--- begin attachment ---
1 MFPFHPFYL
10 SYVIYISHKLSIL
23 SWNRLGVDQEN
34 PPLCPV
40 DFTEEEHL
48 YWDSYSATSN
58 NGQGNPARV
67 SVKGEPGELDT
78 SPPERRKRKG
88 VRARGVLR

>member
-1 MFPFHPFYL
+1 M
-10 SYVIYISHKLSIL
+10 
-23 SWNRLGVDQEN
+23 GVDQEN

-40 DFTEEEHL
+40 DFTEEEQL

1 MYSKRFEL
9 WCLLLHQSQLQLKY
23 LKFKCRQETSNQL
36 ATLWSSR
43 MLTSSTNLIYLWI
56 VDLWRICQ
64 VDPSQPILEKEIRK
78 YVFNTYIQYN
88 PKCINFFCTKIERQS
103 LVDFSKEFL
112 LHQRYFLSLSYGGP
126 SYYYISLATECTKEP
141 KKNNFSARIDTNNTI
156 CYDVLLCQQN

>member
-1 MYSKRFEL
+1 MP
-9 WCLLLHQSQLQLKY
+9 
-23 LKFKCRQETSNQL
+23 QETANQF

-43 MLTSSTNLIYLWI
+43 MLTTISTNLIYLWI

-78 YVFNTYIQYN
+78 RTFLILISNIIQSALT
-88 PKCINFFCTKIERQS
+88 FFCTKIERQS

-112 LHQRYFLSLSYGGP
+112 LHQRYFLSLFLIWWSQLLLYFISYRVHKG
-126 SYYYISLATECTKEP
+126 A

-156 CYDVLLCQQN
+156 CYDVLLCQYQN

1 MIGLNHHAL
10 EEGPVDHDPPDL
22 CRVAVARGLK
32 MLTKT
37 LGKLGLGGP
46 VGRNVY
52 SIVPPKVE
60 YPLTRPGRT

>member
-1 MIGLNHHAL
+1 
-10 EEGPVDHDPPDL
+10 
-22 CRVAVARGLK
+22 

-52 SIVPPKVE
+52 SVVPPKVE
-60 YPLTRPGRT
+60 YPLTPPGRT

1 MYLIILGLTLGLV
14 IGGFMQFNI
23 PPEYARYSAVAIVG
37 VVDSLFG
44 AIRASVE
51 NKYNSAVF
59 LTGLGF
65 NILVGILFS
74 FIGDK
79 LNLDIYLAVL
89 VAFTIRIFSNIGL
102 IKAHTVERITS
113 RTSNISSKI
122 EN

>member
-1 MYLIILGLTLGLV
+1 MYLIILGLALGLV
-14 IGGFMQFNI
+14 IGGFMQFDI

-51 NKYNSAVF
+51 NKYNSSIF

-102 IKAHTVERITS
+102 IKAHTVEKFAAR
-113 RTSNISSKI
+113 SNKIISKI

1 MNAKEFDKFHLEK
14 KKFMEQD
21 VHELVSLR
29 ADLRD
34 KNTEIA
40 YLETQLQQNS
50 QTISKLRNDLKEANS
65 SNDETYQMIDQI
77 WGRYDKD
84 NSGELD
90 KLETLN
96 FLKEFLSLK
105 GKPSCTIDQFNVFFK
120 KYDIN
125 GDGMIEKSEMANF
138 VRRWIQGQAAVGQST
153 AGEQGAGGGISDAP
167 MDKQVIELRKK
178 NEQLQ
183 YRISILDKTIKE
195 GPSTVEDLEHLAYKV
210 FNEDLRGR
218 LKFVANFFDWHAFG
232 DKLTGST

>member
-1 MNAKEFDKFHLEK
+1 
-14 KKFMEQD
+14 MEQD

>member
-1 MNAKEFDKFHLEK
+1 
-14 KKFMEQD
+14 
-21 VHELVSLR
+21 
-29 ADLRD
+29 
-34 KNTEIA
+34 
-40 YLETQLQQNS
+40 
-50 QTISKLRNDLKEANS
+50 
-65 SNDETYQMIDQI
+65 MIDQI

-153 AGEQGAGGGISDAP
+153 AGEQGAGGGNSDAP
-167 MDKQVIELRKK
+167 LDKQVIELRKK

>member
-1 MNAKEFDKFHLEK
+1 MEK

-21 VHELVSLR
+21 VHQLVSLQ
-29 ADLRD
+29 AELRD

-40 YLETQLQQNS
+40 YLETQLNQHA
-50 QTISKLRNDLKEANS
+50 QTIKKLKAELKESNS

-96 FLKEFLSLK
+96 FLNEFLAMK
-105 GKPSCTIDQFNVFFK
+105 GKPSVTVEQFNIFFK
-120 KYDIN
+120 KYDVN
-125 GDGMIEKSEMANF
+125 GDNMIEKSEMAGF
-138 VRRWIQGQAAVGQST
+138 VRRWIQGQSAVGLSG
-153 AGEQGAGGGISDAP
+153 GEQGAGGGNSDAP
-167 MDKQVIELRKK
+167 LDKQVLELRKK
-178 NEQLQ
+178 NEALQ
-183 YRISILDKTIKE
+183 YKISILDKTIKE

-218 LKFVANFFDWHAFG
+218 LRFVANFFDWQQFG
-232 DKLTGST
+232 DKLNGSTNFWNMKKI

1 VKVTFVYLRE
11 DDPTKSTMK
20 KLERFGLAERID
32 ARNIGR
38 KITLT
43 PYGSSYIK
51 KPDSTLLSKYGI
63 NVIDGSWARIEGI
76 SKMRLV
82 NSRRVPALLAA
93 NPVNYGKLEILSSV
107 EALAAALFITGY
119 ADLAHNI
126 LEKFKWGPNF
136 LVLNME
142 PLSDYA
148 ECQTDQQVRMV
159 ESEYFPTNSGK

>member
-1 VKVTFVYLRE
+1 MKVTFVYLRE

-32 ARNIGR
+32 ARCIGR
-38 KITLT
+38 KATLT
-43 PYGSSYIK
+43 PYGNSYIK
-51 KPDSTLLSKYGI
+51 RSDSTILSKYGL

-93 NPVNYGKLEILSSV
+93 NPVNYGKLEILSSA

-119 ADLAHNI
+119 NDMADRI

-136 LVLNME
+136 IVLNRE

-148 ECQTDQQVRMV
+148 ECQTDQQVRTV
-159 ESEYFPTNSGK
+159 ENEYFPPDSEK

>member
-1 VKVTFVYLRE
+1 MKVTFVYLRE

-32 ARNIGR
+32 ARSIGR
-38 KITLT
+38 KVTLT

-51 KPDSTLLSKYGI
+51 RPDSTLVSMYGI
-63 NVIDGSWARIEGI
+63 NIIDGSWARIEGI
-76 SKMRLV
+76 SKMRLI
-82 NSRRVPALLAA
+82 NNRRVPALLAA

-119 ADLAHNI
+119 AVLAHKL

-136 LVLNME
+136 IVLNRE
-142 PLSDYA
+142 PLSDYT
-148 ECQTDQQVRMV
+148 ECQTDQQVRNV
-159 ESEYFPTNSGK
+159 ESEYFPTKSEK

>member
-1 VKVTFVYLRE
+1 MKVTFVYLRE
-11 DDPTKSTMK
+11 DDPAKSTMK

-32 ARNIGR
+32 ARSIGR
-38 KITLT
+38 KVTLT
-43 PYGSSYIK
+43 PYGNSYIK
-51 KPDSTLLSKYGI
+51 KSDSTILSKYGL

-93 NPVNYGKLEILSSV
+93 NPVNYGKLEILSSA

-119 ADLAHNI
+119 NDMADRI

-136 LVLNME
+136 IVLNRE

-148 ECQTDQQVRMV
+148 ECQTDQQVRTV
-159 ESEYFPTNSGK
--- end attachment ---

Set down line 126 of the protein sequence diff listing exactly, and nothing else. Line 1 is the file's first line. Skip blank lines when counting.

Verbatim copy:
>member